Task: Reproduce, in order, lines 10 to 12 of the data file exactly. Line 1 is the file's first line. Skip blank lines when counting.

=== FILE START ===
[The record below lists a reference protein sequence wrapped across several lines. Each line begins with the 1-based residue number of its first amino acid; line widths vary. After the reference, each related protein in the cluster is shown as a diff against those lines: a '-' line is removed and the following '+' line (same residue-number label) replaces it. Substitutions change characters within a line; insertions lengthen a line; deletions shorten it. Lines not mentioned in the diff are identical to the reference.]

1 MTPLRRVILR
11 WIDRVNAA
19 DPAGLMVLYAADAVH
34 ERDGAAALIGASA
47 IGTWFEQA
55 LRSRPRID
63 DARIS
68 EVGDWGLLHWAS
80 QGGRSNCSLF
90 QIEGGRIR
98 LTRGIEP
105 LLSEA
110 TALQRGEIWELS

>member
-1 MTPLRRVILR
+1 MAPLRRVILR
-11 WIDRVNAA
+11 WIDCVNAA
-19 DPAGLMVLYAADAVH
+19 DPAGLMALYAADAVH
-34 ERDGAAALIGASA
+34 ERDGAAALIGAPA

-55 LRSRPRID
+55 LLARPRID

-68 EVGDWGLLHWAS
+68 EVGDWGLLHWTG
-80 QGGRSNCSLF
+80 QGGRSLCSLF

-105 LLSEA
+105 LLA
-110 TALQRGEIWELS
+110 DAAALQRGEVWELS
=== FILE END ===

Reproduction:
80 QGGRSNCSLF
90 QIEGGRIR
98 LTRGIEP